If Joe Hynes owns a cape, it's pretty dirty.

In a different time, Charles J. Hynes was looked upon as a law-enforcement superhero, summoned by a governor’s bat signal to swoop in and seek justice for the killing of Michael Griffith, a black man who was chased out of a Queens pizzeria to his death on the Belt Parkway in 1986.

After witnesses refused to cooperate with the Queens District Attorney, Governor Mario Cuomo appointed Hynes to be a special prosecutor in the case – and Hynes ended up getting three men convicted of manslaughter in the infamous case.

Howard Beach made Hynes a New York winner. A former fire commissioner with Irish-American roots, he was a natural fit for Brooklyn District Attorney when the job opened up in 1989.

And his early tenure was filled with success – revamping an office that was in much need of modernization targeting domestic violence and creating a program that pushed drug treatment for addicts rather than incarceration. But like many district attorneys, Hynes stayed on far too long. Accusations of cronyism almost cost him his job in a close primary in 2005. Rather than reading the handwriting on the wall, Hynes dug in.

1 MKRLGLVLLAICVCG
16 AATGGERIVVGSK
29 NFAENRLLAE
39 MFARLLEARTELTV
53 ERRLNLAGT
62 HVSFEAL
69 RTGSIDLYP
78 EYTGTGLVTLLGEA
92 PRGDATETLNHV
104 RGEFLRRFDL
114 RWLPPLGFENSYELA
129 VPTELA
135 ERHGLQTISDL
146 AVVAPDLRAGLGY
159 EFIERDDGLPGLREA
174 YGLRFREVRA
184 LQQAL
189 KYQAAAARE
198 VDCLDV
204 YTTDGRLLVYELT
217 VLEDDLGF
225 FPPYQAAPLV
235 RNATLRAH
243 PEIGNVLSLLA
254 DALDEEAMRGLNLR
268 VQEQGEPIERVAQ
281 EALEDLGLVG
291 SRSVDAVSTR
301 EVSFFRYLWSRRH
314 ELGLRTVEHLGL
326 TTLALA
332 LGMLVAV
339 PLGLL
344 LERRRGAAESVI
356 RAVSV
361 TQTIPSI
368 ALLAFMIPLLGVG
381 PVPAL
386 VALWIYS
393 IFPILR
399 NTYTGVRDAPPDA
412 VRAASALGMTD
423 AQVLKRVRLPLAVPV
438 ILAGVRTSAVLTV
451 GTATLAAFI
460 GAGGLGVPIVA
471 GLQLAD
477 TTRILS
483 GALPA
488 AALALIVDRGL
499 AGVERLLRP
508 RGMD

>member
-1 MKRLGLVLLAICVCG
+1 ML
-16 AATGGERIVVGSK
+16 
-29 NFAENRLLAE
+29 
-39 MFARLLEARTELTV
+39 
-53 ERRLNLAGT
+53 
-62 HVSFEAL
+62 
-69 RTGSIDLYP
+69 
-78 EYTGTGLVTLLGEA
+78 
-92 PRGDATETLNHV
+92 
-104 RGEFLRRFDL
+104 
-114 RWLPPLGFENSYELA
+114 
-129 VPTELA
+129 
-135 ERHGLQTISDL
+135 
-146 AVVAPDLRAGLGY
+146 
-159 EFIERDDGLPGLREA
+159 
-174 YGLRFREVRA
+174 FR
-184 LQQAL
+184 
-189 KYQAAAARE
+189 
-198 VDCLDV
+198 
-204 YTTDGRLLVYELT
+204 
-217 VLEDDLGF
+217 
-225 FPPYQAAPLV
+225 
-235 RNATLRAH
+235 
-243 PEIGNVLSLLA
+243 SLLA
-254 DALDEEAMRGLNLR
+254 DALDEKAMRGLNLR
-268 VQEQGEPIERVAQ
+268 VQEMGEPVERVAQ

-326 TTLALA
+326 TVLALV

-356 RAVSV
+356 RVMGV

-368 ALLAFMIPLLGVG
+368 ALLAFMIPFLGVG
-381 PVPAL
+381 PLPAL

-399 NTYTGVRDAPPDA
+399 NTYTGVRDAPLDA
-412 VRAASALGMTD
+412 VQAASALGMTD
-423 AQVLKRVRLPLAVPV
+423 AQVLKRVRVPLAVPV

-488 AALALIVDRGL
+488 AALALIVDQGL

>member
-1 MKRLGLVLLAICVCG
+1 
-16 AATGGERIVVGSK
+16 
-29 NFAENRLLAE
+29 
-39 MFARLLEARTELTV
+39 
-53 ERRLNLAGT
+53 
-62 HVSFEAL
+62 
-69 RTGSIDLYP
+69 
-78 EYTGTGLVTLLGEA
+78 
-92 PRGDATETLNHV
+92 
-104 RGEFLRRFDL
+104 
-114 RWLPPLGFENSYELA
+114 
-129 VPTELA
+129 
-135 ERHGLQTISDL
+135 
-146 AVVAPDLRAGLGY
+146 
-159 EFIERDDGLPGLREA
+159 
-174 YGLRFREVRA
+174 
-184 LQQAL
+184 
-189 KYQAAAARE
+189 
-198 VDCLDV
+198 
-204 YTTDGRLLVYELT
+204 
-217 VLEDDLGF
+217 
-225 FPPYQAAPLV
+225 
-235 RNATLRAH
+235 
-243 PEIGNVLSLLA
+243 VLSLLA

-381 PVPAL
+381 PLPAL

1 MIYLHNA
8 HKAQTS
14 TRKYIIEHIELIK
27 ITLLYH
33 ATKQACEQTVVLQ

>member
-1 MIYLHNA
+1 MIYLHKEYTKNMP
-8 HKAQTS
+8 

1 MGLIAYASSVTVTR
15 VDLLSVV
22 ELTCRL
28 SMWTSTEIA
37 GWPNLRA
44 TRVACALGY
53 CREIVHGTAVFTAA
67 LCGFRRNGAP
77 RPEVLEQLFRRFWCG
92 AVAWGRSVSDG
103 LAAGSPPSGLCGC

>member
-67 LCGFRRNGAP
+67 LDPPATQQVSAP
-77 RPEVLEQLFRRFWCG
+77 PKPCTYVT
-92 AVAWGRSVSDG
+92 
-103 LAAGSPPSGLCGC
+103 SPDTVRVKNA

His last stand – an unsuccessful re-election campaign in 2013 – was an ugly one. Federal prosecutors investigated Hynes for allegedly spending$219,000 seized from drug dealers and other defendants on a political consultant but ultimately filed no charges.

It was a different story yesterday when the city’s Conflicts of Interest Board fined Hynes $40,000 for using his office as his unofficial campaign headquarters, mixing his law-enforcement business with politics. It’s what critics said Hynes had been doing for years.

Hynes suffered a stroke in 2016 and I’m told he now spends much of his time in Breezy Point, the all-white, gated community on the West End of the Rockaways. In the middle of the night, it’s just a short drive to Howard Beach.


Bob Hardt